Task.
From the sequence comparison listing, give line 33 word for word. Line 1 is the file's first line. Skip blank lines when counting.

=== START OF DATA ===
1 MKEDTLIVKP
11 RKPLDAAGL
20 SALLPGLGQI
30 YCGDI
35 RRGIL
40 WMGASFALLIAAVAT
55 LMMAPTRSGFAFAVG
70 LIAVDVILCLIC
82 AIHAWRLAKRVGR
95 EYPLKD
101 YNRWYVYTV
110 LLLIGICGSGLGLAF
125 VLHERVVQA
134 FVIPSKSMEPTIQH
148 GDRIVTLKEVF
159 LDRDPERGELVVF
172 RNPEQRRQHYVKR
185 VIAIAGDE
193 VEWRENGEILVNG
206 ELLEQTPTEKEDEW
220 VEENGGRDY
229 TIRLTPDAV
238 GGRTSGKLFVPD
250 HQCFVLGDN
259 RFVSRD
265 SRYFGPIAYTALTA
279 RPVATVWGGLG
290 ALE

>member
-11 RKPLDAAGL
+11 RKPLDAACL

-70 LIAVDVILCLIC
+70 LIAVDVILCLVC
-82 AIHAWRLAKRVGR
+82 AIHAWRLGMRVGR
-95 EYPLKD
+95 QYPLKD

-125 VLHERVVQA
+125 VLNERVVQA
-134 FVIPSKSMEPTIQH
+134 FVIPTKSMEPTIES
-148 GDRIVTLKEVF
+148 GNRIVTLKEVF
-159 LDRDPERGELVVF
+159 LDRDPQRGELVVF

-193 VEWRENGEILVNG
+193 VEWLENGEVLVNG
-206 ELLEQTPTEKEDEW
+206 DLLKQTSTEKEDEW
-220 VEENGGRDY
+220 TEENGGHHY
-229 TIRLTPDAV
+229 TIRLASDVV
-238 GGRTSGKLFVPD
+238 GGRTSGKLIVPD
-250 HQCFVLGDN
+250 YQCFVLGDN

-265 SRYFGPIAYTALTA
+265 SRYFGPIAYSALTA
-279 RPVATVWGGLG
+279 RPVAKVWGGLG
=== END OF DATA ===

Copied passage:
+70 LIAVDVILCLVC